No body listened all believing their new postwar models would win consumers over. They each had thier own great plans for the future but they were rooted in styling and design and that is only part of being viable.
They forgot the unions would be unwielding in their demands that they pay the same benfits as the "Big Three." To end or avoid a strike they gave in to the unions but it required taking money from engineering, designing, and dealership development.
Soon the dealer's losing money gave up thier franchise and the ones that stayed could not afford to modernize their operation.
As the number and quality of thier dealerships declined the Big Three opened scores of larger and more modern retail facilities.
GM Ford and Chrysler built cars in all price classes and reaped substantial savings in using the same parts across the various car lines.
The independents suffered with duplication of departments and using parts over far fewer cars. Their manufacturing, advertising, and sales costs were much higher making their break even production higher when compared to GM Ford or Chrysler. When the companies went out in the 1950's the unions blamed "weak management". The public bought their cars but not enough of them as the cost of doing business required more and more be built each year against a hopelessly shrinking market for other than the cars of GM, Ford, and Chrysler.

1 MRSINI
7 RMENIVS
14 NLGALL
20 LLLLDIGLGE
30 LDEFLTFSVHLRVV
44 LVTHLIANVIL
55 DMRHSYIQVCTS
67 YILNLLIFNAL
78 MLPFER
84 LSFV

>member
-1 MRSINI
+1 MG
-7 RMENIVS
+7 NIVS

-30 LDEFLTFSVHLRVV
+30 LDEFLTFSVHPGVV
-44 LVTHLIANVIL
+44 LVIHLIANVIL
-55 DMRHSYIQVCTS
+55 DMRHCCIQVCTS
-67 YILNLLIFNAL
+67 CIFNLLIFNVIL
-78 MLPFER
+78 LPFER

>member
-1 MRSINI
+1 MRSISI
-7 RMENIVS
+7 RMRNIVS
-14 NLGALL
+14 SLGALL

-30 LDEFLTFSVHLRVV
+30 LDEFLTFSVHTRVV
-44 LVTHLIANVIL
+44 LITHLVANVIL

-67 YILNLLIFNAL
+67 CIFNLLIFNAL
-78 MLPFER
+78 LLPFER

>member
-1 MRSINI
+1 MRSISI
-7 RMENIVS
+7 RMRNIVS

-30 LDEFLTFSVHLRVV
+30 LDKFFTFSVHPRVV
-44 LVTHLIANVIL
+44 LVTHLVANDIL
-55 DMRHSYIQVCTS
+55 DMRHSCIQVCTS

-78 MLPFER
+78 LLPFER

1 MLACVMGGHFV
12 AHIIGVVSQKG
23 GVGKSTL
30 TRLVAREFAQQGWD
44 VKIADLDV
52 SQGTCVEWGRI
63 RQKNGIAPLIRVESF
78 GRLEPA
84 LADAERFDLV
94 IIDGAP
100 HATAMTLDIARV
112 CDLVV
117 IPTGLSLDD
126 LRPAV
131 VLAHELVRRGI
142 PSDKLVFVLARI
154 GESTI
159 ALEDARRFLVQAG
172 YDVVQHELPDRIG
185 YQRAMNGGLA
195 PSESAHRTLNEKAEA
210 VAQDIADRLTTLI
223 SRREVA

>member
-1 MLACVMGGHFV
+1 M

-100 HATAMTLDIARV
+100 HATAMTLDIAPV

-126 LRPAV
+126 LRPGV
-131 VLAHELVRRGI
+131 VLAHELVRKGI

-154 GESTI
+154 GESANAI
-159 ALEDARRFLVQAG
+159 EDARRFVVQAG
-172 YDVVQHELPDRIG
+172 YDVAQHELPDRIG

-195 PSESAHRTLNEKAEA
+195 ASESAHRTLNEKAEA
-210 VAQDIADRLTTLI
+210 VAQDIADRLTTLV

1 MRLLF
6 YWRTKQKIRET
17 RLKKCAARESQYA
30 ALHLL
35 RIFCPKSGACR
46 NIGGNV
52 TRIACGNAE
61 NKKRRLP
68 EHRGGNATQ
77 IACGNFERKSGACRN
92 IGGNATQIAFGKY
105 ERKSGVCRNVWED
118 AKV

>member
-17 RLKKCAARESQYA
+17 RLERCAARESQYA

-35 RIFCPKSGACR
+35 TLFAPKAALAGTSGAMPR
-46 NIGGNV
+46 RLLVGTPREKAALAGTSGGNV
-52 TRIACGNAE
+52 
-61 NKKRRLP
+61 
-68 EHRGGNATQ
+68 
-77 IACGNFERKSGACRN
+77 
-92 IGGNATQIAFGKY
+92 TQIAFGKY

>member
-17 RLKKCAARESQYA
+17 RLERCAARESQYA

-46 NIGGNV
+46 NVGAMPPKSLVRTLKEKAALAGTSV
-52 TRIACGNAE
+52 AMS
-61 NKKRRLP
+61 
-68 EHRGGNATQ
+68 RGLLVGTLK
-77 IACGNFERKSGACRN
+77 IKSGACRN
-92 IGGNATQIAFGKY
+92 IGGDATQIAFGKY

So in judging the Nash, Hudson, Packard, or Studebaker cars of that time remember their demise was due to economic pressures beyond the control of the managers, not the cars themselves, they were great.
Also know that from 1930 to 1950 the Big Three held a 90% market share, leaving only a 10% market share among the independents.
Auburn, Pierce Arrow, Reo, Continental, Marmon, Graham, Hupp, and Willys were forced out of the market by 1940 leaving only Nash, Hudson, Packard, and Studebaker as the last four independents.
After the war, with a pent up demand, Nash, Hudson, Packard, Studebaker, Willys, and newcomers Kaiser, and Frazier sold cars for a while but by the mid 1950's all the independents were all but done. In 1954 they had less than 4% of the market. Nash lived on as AMC until 1987.
Now GM. Ford, and Chrysler are battling for survival. Their 90% market share, they once had, is now at 49%. Union demands since the 1930's have forced upon them high wages, healthcare obligations, and retirement income burdens, and profit sharing.
Regarding profit sharing, I always felt if someone wanted profits of the company they would purchase shares in it.
Unions also believe the managers of a company are way overpaid and get obscene bonuses. Well, let the workers form and run their own car company. They can then distribute the profits to everybody and be as generous to themselves in benefits as they want.
Will the unions wake up to the realities of the 2007 market and curb their demands or destroy GM, Ford, and Chrysler by demanding benefits and wages affordable in the last century when foreign competition did not exist?
The car companies future is in the hands of the union and that future is independent of the cars the companies offer. Unrealistic demands by the unions will determine the fate of GM, Ford, and Chrysler as the independents car makers of the last century found out.
As someone once said, "Those who don't know history are bound to repeat it"
I love you for posting that brilliant essay, others will argue with me, but I believe it is true.
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Old 06-02-2012, 10:01 AM   #53
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Re: what the hell is a Packard

Looks like they are finally razing the old Packard plant.